SunPower then adapted its business model, expanding to sell its solar panels from residential,to business rooftops and to joint venturing with utilities. We needed depth, experience and knowledge in the utilities sector, and added Tom McDaniel, former EVP and CFO of Edison International. This is an example of building a board and forward investing in it to bring knowledge, direct experience, contacts, and what I characterize as “scar tissue,” to the boardroom. The board is truly in a partnership, to mentor and contribute actively with our CEO and his leadership team.

A contrary example can be seen at Lucent, where I was a board member in 2000. Lucent went through an enormous market challenge when the telecom industry imploded and revenues went from $33 billion to $8 billion in one year. Clearly, bringing in a board member who had gone through market dislocations and financial restructuring would have enhanced the company’s ability to remain viable, strengthened the CEO’s knowledge, and allowed the company to make the necessary aggressive decisions in order to endure and evolve. Rather than do that, the company brought on a NASA scientist who had never been in the for-profit product world, which was clearly not the perspective needed.

I believe companies and shareholders are well served when boards actively engage in board renewal. Just as CEOs look at the management team and see who would scale and who would not, and what is needed to maximize the enterprise performance in a marketplace, the same analysis should be applied to board members.

Annual board assessments usually focus on the information that management supplies the board and whether it is received in a timely manner. What boards may better ask themselves is whether the board can be strengthened—what new perspectives and experience would help our enterprise going forward? If this question is asked, we may see more board renewal in the future.


-Betsy S. Atkins is CEO of Clear Standards and serves on the boards of Polycom, Chico’s FAS, Reynolds American, NASDAQ LLC and SunPower.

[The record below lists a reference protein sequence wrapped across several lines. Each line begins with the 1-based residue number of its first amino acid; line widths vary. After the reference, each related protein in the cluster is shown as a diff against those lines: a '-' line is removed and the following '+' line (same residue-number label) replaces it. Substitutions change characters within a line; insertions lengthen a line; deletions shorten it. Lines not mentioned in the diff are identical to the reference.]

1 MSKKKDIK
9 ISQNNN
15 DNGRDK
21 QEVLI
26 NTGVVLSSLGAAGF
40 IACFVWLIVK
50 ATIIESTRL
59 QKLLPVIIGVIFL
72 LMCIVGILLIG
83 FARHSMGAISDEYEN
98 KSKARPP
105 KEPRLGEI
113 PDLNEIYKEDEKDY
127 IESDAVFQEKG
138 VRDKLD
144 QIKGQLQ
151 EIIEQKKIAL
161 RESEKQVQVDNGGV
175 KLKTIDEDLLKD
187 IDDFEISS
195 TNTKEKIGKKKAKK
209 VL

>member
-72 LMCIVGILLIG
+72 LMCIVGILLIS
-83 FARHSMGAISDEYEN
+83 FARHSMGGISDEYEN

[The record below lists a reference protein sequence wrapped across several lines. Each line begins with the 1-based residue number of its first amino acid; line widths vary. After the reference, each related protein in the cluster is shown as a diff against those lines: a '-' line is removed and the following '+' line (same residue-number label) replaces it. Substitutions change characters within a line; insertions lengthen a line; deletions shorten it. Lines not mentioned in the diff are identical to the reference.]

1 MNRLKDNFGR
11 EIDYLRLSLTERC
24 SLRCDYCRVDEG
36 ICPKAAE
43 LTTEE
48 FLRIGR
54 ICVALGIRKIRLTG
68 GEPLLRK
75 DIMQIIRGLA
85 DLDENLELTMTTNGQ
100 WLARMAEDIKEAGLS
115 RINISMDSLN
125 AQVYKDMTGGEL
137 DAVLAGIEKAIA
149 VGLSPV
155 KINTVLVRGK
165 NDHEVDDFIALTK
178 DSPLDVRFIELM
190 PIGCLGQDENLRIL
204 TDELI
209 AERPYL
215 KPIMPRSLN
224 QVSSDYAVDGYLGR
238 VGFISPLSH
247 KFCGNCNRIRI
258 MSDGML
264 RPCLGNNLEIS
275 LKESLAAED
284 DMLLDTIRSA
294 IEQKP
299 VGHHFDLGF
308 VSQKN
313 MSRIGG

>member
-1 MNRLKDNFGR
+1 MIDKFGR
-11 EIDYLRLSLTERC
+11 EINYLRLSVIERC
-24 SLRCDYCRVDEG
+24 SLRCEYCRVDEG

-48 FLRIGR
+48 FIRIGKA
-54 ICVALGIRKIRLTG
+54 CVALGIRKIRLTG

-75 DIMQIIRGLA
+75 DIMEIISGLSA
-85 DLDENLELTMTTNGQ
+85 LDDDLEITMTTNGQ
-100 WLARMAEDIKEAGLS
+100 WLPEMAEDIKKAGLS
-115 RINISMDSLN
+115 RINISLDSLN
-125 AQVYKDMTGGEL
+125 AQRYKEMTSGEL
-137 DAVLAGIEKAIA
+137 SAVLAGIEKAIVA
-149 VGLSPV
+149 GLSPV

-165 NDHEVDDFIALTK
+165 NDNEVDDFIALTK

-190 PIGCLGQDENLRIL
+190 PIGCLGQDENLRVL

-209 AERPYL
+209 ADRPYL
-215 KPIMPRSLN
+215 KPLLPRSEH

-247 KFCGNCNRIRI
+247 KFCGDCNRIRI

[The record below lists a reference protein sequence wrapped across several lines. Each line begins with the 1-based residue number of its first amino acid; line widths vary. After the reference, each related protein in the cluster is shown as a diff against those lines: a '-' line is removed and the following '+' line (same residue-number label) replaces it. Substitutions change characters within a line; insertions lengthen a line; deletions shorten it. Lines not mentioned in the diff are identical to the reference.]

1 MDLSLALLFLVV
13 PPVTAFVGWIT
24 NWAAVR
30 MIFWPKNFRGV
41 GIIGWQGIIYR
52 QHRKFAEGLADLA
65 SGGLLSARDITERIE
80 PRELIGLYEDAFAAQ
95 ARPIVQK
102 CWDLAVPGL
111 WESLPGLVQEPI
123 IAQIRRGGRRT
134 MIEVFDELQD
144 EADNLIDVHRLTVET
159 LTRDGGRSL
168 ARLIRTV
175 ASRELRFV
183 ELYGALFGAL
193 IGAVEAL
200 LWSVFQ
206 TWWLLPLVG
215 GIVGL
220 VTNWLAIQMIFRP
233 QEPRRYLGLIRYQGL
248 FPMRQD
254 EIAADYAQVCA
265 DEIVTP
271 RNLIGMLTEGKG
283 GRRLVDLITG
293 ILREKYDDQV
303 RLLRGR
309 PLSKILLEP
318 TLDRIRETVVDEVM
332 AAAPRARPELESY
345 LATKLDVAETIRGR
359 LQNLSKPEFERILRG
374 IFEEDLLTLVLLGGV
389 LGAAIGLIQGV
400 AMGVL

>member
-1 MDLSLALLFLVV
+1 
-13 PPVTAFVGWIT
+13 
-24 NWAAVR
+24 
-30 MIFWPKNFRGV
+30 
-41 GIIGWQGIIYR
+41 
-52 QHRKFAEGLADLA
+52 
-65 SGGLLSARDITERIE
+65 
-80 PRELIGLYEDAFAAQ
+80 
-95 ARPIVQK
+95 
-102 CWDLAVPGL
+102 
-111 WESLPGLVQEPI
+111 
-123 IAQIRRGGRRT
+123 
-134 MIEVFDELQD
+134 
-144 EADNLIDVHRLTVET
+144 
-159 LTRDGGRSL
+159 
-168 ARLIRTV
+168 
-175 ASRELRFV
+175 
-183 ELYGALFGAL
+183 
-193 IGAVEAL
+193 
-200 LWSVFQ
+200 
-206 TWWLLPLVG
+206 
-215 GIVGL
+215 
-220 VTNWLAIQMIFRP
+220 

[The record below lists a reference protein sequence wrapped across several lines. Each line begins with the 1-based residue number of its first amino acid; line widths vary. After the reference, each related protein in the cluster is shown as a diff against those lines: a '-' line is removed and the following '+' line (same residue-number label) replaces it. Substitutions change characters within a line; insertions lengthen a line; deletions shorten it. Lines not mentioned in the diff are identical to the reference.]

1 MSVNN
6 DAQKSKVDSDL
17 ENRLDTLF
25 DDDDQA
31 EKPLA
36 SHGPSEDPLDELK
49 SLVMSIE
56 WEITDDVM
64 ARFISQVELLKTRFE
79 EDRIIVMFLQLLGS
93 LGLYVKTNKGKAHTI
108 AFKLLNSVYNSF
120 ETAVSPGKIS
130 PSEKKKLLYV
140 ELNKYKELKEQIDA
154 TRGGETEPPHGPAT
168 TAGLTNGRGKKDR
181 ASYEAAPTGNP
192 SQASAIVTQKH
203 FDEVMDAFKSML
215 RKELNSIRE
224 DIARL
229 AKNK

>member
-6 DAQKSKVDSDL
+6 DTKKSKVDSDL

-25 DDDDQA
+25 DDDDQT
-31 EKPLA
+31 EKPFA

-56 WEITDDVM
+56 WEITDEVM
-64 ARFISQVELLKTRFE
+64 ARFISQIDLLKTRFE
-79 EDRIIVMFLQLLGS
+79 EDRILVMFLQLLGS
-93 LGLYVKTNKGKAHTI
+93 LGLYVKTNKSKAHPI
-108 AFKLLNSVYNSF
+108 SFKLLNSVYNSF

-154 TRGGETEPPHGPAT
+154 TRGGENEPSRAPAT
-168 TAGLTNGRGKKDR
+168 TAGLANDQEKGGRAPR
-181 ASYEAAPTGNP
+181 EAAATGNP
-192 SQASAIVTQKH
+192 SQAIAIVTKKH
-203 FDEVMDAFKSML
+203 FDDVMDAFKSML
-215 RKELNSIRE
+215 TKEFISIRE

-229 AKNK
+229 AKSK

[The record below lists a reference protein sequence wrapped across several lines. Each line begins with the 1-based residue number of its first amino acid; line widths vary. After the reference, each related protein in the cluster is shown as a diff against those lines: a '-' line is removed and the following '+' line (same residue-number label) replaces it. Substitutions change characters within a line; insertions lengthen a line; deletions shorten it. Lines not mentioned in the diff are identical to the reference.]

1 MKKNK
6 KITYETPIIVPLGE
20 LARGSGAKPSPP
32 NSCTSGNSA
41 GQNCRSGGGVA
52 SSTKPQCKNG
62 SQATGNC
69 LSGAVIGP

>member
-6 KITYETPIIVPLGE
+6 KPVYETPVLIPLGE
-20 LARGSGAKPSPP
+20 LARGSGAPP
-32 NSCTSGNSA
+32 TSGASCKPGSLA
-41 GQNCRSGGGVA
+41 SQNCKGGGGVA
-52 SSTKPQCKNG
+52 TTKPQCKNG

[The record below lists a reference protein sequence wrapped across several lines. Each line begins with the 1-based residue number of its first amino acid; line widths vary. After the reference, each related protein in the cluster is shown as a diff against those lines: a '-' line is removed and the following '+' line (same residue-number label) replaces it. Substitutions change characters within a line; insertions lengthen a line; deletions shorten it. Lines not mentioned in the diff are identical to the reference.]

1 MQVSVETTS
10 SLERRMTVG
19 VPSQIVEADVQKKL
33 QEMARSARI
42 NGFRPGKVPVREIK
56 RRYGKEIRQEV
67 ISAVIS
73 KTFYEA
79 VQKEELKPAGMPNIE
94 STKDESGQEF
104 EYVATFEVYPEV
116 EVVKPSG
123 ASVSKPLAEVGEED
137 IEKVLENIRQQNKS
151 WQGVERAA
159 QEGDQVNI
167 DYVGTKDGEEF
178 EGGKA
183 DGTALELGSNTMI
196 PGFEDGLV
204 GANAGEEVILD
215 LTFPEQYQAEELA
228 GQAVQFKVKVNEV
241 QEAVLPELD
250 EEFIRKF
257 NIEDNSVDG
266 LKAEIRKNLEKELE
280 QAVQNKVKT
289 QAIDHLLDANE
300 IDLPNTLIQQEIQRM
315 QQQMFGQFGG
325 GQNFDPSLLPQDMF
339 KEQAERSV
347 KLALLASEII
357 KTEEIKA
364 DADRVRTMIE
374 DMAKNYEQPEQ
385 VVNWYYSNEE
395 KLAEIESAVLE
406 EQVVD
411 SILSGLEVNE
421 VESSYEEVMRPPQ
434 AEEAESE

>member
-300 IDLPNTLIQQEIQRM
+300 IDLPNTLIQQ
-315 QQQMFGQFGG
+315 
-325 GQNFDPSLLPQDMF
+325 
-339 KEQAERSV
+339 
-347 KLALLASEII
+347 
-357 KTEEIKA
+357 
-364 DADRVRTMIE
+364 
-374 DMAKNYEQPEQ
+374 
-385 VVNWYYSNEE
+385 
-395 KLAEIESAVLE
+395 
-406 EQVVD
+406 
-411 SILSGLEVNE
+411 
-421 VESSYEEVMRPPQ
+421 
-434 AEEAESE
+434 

Stead of IHS further recommends that new CEOs go through two or three cycles of board meetings and committee meetings before making any changes. “Within six to nine months you’ll have a very good view of, do you have the right fit, the right board members, what needs to change, who needs to change?” he says. For CEOs who have worked with their boards for some time, thorough annual self-evaluations are key, says Hesse. “The board needs to look at where the company is going and then assess themselves as a team rather than looking at specific individuals,” he notes. That approach can also help some directors see for themselves why their service may have outlived its usefulness. And for those boards and CEOs reluctant to give longtime directors the boot, the process gives them a context and support for doing so. “It’s much harder to give someone the bad news if there’s no setup to do it,” says Constance Dierckx, senior consultant with management consultancy RHR International. She adds that, for a review to be really effective, directors have to be willing to be brutally honest—with themselves and with one another. “Some of those reviews are anemic,” she says. “We did a board survey two years ago and 98 percent of the respondents said their board was either ‘highly effective’ or ‘effective.’ But last time I checked we didn’t all live in Lake Wobegon. Some boards really are just average.” With an accurate self-portrait in hand, the CEO and board can begin to take steps to fill in the knowledge and skills gaps. Catherine Bromilow, partner with PricewaterhouseCoopers and leader of the corporate governance group, cautions against looking for expertise that is too specific, lest that director become the unofficial expert, leading to others to defer to him or her on related matters. “You don’t want the other directors thinking, ‘I have a concern about a major shift in IT strategy that we’re going through, but if Jill, our IT expert, doesn’t say anything then it must be okay.’” Mattson adds that boards ought not confuse the skills they need in the C-suite with those they need in the boardroom. “Directors need to know what questions to ask; they don’t need to be able to run the company,” she says. And while specialized industry knowledge is helpful, it shouldn’t take the place of good critical thinking and a basic willingness to be honest and open. “When you add new people you do want to look for specific experiences to add to the mix, but you don’t want to lose the culture,” says Franklin. “If you have a culture of respect and trust and candor, that’s where the CEO gets the most help—that honest giveand- take with the board.” If the board has no current openings, there are other ways to bring in additional expertise. Rather than seating a new director, Franklin points out, the board can simply invite experts to advise on an ad hoc basis, to join for a single meeting or a series of meetings. “I’ve been on boards where we’ve done that. We wanted to learn more about what was going on in Saudi Arabia, so we got several experts to come and join us at a meeting and talk about what was going on, economically and politically,” she says. That’s a strategy likely to become more popular as sitting CEOs, who can now serve on fewer and fewer boards, become harder to find. Bromilow notes that companies can also consider creating a separate advisory board, rather than asking valuable directors to leave the table. “Your board may be bringing some great attributes in terms of sound business advice and you don’t necessarily want to blow that up,” she says. But CEOs and boards do want to keep their attention focused on being proactive about board succession planning, and thinking ahead, four or five years out, about which directors are retiring and what needs the company expects to have as it executes its strategy. “What you don’t want to do is have all your good people go at the same time,” says John Gardner, vice chairman with executive search firm Heidrick & Struggles, adding that some companies elect to keep certain directors a year or two beyond retirement age just for that reason. “Otherwise, you end up with a whole new board that doesn’t understand how you got where you are.”